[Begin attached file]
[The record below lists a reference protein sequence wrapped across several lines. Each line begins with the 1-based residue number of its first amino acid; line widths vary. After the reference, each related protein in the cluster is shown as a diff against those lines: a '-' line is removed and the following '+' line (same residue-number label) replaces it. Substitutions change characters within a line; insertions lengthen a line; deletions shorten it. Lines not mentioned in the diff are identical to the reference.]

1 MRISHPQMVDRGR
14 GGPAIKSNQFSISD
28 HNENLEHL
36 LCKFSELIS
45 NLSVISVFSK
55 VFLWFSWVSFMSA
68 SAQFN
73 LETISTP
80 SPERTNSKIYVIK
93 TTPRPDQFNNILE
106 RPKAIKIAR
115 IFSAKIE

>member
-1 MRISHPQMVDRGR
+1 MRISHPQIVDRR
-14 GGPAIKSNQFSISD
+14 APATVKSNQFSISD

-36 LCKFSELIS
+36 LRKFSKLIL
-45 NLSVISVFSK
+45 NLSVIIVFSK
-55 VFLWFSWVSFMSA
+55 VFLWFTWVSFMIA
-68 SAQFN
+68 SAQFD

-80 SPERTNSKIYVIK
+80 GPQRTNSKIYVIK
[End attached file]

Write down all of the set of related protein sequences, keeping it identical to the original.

[The record below lists a reference protein sequence wrapped across several lines. Each line begins with the 1-based residue number of its first amino acid; line widths vary. After the reference, each related protein in the cluster is shown as a diff against those lines: a '-' line is removed and the following '+' line (same residue-number label) replaces it. Substitutions change characters within a line; insertions lengthen a line; deletions shorten it. Lines not mentioned in the diff are identical to the reference.]

1 MRISHPQMVDRGR
14 GGPAIKSNQFSISD
28 HNENLEHL
36 LCKFSELIS
45 NLSVISVFSK
55 VFLWFSWVSFMSA
68 SAQFN
73 LETISTP
80 SPERTNSKIYVIK
93 TTPRPDQFNNILE
106 RPKAIKIAR
115 IFSAKIE

>member
-1 MRISHPQMVDRGR
+1 MRISHPQIVDRR
-14 GGPAIKSNQFSISD
+14 APATVKSNQFSISD

-36 LCKFSELIS
+36 LRKFSKLIL
-45 NLSVISVFSK
+45 NLSVIIVFSK
-55 VFLWFSWVSFMSA
+55 VFLWFTWVSFMIA
-68 SAQFN
+68 SAQFD

-80 SPERTNSKIYVIK
+80 GPQRTNSKIYVIK